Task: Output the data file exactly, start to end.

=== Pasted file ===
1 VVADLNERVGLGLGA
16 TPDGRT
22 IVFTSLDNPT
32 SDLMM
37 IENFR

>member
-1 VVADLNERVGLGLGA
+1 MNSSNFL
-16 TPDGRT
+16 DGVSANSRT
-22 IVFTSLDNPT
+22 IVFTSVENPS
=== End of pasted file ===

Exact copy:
1 VVADLNERVGLGLGA
16 TPDGRT
22 IVFTSLDNPT
32 SDLMM
37 IENFR

>member
-1 VVADLNERVGLGLGA
+1 MNSSNFL
-16 TPDGRT
+16 DGVSANSRT
-22 IVFTSLDNPT
+22 IVFTSVENPS